Betting Markets

It used to be all about a simple moneyline wager. Nowadays it’s possible to profit from a game a whole host of different ways. While they’ll always be a place for traditional markets, betting companies are continually working to develop the overall betting experience for their customers. The various types of bet available in the US is almost endless and a key reason why the market continues to thrive.

Betting markets

Types of betting markets

A betting market is a category or specific type of wager.

Within each market, you'll find a host of lines available to bet on.

Knowing how to play each often escapes the attention of seasoned bettors.

By the end of this text, you should have a better understanding of the following types of wager:

  • Money line
  • Point spread
  • Totals
  • Parlays
  • Futures
  • Teasers
  • Props

Money line

The most common bet you’ll come across and, still, the go-to wager for many. But why is this?

Basically, it's due to its simplicity. You’re literally betting on the winner of a game, nothing more, nothing less.

If you think New York Yankees are going to win, you place a money line bet on them to win.

A Yankees victory will win you the wager - it really is as simple as that. Typically, it's NBA and NHL bettors, or low scoring sports, that play money line wagers the most.

Point spread

Games with two teams skillsets opposite ends of the scale in terms of skillset often throw up little value. For instance, the favorite is often so heavily fancied, the odds are extremely low and hardly worth touching.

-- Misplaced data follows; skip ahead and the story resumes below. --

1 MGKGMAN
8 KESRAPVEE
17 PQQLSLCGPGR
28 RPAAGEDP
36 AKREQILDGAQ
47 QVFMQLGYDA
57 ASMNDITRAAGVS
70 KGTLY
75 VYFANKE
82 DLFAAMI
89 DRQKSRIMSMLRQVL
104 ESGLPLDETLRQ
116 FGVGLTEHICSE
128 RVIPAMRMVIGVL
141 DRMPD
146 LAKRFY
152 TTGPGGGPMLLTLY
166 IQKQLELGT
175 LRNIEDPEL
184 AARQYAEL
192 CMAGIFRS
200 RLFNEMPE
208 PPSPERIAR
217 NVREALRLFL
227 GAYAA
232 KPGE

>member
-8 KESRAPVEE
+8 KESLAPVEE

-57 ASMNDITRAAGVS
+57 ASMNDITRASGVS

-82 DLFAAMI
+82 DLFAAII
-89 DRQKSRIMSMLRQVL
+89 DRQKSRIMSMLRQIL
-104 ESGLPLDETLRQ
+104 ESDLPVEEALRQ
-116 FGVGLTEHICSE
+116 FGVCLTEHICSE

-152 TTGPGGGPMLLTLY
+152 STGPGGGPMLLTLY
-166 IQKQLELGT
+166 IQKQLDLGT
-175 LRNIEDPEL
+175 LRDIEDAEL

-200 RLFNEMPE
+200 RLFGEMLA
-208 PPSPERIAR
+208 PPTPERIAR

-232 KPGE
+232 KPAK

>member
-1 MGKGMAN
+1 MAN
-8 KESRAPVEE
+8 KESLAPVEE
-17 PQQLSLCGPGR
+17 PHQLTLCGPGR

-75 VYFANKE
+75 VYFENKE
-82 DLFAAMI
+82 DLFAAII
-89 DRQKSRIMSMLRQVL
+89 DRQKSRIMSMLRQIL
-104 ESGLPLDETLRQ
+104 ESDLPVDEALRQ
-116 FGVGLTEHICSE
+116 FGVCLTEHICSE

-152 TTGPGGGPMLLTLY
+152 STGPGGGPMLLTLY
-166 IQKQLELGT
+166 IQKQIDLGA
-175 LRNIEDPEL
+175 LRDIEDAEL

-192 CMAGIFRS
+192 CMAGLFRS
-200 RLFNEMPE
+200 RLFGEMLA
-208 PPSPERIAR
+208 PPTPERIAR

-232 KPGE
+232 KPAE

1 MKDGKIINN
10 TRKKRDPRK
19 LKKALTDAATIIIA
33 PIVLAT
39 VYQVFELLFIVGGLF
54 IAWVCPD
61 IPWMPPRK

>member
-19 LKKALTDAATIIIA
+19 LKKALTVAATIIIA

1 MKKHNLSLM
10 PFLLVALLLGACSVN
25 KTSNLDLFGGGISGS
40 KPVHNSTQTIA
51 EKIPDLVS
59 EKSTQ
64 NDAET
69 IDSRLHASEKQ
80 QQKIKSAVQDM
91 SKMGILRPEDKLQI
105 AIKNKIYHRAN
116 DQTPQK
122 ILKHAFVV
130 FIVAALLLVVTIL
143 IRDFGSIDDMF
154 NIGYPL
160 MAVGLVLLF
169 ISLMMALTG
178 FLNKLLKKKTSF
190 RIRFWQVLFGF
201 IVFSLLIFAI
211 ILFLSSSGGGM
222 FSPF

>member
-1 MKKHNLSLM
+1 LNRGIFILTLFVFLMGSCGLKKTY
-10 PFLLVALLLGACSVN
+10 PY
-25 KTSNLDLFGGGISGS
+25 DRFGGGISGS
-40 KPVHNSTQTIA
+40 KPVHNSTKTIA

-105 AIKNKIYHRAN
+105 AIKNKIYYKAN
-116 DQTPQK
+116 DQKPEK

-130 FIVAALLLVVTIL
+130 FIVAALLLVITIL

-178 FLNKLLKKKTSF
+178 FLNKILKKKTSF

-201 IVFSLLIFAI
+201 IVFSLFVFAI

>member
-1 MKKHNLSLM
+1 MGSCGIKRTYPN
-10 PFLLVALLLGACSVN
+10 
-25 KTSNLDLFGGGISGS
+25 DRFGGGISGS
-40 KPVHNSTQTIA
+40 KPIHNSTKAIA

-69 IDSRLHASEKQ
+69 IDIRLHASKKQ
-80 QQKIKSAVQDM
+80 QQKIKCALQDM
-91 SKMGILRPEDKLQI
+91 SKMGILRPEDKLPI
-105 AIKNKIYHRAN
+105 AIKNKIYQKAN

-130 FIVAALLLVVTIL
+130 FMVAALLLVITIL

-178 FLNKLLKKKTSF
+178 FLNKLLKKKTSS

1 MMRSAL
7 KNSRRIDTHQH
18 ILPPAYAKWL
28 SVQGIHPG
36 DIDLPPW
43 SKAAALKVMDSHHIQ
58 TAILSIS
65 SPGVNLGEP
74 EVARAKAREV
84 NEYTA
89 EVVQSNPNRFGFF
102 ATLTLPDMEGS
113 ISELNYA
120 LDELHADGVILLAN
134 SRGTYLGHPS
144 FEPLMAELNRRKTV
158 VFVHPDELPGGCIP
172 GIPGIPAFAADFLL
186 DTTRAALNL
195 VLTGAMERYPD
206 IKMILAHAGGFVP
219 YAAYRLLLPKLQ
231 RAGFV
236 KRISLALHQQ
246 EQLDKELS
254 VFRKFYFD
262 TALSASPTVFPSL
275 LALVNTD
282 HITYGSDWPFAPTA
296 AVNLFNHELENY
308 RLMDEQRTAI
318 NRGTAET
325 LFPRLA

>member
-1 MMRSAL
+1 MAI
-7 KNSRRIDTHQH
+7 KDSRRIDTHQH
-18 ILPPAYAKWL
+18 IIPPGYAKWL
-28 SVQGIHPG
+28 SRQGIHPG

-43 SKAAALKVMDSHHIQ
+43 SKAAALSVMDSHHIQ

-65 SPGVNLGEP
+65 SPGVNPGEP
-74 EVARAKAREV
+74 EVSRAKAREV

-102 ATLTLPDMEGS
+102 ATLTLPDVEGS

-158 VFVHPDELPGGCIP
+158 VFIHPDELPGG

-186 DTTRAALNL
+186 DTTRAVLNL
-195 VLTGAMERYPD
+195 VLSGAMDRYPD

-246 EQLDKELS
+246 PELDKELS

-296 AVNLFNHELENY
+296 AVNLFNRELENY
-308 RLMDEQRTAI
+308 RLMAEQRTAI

A point spread manages to do away with this problem by equalising the chance of either team winning the wager and levelling the playing field. In doing so, a bettor has a reason to wager on both teams, with both sides of the bet suddenly inviting.

Fans of basketball and football, or high scoring sports, are likely to play a point spread.

How a point spread works

The same principle of assigning a plus (+) sign to the underdog and a minus (-) sign to the favorite applies here. But instead of this being followed with a price, each team is given a points value, like so:

Philadelphia 76ers -5.5

Atlanta Hawks +5.5

It’s ok, a new half point rule hasn’t escaped your attention, the -5 used here is to decipher a clear winner of the wager.

The example above denotes the following:

  • the 76ers are favorites and, for the purpose of the bet, will start with a handicap of -5.5 points.
  • the Hawks are the underdogs and will start the game with an advantage of +5.5 points, again for the purpose of the bet

You may hear the term of a team being able to ‘cover the spread’, i.e. can they win or not lose by the predetermined margin of points. To cover the spread here:

  • the 76ers need to win by a margin of six points or more.
  • the Hawks need to avoid a defeat of more than six points, or, indeed win outright

In the event of the points difference difference in the scores is exactly six points, the bettor’s stake will be returned. Referred to as a ‘push’, neither the sportsbook, nor the bettor can be defined as a clear winner.

A point spread is often a type of bet you’ll come across in basketball and football but not entirely. Bettors of hockey and baseball also looking to make a point spread wager can play puck and run lines which work in the same fashion.

Totals: Over/Under

The beauty of this type of wager is its relevance across all sports. Even better, you don’t have to worry about which team wins. All that’s important is correctly predicting the total number of points that will be scored by each side.

The sportsbook will list several possible ‘totals’ leaving the bettor to predict whether the game’s total points/runs/goals will finish over or under the given number. Take our game between the 76ers and the Hawks as an example: the projected points total is 65.